Though we were on a secluded Island we were not alone. Just to the right of us, very close by, we had a lovely couple Sue and Terry. They are Kiwi’s who had lived not too far from D’Urville most of their life. Hard workers, they had an incredibly expansive garden, fished regularly for food, and helped look after/process the sheep that reside along their property. They are also very much involved in the lives of Rachel and Randy, and others on the Island. They are active members of the committee for D’Urville Island, and are very much invested in the well being of the Island and it’s inhabitants (animal and human). What amazed me about these two was their hospitality and their garden. From the first time we met them they treated us as if we were family. We got a tour of their garden and I was blown away by the work they had done over the years. The land they grow on had once been mostly rock. Year after year they dug up the rocks and amended the ground with rich, nutrient soil. They grow more than they need and give/trade the excess food. Sue and Terry are so knowledgeable of the plants they grow it reminded me of when I was in school and meeting the scholarly individuals in the Horticulture industry. I think one of the most endearing things about these two is how they call each other Sav/Savage. Their last name is Savage and they’ve come to just call each other by their last name. It’s unbelievably cute to listen to them talk and ask,
“Ain’t that right Sav?”
“Yeah, that’s right Savage.”
We feel truly grateful to have met them and we hope our paths will cross again one day.
The couple to the left of our house weren’t as close as the Savage’s. Pip and Jannette lived off the grid in a tiny cabin with their pigs and two dogs. Getting to them wasn’t easy. When the tide was out we were able to get to them easily via the coast. When the tide was high, we had to walk through a mountain trail that had many slips and washouts. But no matter the journey we were always rewarded. We spent much more time with Pip and Jannette than we did with Sue and Terry, mainly because they seemed less busy. Now I don’t want you picturing a shriveling old couple rocking the day away on wooden rocking chairs with old Coon dogs at their feet. These two kept busy in their own way, they just seemed to us, more accessible. The day we met them was at Dante’s birthday party. Pip is a lawn gnome of a person, smaller then I (I’m 5’7″) with a bright and cheery face. Jannette is a fiery individual, unafraid of questions and comments one wound normally shy away from when first meeting someone. Only a couple of minutes into our conversation she asked, “So are you two gay or brothers”? Now, for us this is uncommon, and for others (that are not queer) this may seem rude, but I lit up when she asked us this. It normalized gayness. She put being gay on the same level as something as natural as brothers. This was just the beginning of some incredible, thought provoking conversations we would have with both Pip and Jannette. These are two individuals so concerned with the state of the environment and so aware of their impact that they have never flown to another country. They believe the amount of jet fuel it takes to fly somewhere is too detrimental compared to the pleasure they would get from traveling. Anyone would be lucky to meet this caring, thoughtful couple.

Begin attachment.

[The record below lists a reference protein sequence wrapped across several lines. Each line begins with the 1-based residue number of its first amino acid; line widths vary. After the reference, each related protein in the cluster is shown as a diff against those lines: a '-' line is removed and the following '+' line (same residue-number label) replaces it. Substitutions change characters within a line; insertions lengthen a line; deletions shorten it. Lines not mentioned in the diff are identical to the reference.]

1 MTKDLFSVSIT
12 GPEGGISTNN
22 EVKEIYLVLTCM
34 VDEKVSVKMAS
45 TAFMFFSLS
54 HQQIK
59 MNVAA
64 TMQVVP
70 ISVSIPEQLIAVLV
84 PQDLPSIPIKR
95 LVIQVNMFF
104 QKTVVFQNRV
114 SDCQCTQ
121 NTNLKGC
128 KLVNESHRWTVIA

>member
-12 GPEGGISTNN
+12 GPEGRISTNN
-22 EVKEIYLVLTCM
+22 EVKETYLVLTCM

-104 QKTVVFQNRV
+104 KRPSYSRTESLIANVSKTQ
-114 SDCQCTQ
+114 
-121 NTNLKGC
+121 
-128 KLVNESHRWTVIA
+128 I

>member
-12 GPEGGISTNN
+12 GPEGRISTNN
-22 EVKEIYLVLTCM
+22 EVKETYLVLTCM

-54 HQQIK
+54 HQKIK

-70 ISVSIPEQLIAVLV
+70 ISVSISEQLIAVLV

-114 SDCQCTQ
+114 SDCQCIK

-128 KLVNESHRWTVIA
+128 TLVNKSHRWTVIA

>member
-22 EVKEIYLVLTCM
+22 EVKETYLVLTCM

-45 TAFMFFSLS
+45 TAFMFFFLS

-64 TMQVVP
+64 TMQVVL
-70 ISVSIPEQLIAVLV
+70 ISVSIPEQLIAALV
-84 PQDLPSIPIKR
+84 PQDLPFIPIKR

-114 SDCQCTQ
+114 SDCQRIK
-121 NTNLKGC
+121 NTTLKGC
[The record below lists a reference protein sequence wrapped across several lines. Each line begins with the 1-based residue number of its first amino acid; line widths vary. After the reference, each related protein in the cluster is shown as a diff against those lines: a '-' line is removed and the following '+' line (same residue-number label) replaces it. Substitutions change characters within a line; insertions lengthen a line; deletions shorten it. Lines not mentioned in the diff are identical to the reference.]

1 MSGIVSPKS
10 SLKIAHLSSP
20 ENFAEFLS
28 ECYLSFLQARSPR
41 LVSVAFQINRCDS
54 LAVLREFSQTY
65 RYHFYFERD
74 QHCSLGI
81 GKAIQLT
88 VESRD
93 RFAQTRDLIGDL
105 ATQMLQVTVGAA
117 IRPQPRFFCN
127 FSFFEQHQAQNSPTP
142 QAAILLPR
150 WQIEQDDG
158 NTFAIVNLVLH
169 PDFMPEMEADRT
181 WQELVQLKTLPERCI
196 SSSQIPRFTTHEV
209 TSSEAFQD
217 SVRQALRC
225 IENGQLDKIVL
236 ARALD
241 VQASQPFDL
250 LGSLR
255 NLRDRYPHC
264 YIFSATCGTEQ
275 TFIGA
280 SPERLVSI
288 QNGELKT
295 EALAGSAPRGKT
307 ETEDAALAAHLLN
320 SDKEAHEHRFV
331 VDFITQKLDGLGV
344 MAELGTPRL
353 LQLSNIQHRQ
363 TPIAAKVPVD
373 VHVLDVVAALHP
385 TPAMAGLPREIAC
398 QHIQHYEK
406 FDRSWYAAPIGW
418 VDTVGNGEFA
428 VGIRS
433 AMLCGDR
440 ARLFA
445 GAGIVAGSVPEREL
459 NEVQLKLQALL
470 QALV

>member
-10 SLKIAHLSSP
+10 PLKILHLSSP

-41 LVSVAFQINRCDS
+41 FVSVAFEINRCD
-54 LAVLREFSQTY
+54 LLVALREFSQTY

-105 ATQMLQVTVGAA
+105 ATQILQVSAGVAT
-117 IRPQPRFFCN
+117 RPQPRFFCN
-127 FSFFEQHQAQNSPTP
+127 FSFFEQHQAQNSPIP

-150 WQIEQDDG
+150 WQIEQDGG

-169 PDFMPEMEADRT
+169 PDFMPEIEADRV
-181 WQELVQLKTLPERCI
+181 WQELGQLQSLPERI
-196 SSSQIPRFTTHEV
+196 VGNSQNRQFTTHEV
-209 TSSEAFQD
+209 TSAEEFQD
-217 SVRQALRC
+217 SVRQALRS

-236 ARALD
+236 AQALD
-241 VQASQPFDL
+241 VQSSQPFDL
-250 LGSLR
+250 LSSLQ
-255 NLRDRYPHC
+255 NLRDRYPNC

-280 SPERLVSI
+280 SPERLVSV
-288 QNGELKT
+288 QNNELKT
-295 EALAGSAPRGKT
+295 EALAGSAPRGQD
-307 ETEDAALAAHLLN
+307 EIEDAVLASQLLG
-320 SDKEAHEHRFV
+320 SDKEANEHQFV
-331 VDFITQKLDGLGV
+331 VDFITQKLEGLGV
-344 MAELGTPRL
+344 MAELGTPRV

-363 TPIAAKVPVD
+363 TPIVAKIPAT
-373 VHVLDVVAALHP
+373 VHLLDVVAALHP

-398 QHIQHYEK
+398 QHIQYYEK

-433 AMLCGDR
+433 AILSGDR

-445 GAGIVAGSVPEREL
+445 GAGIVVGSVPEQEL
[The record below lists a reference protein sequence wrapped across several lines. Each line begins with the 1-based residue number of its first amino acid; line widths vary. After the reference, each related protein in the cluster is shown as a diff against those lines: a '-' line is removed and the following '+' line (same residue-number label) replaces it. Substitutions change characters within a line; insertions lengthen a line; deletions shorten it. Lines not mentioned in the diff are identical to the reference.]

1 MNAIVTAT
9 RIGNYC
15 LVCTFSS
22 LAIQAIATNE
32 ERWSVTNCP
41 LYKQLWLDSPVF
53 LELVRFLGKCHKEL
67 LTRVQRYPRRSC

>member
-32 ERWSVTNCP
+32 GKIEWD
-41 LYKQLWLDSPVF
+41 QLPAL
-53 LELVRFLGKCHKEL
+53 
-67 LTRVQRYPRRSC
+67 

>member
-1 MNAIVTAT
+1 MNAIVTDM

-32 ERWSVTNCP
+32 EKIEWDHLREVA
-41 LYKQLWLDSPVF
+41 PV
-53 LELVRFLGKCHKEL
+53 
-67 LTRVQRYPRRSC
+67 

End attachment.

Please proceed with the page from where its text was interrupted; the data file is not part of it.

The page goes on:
It was heartbreaking to leave our friends and family behind. Neither of us had ever had to say goodbye not knowing when we would see our loved ones again. I remember thinking that once I started traveling it would be easier and I could just focus on my adventures. But I had no idea that I would spend the year in NZ having to say goodbye to people that I made deep connections with. With people that I feel as connected to as I do with my friends back home. I truly hope I see these individuals again. But even if our paths never cross again they will always live on in my heart and mind.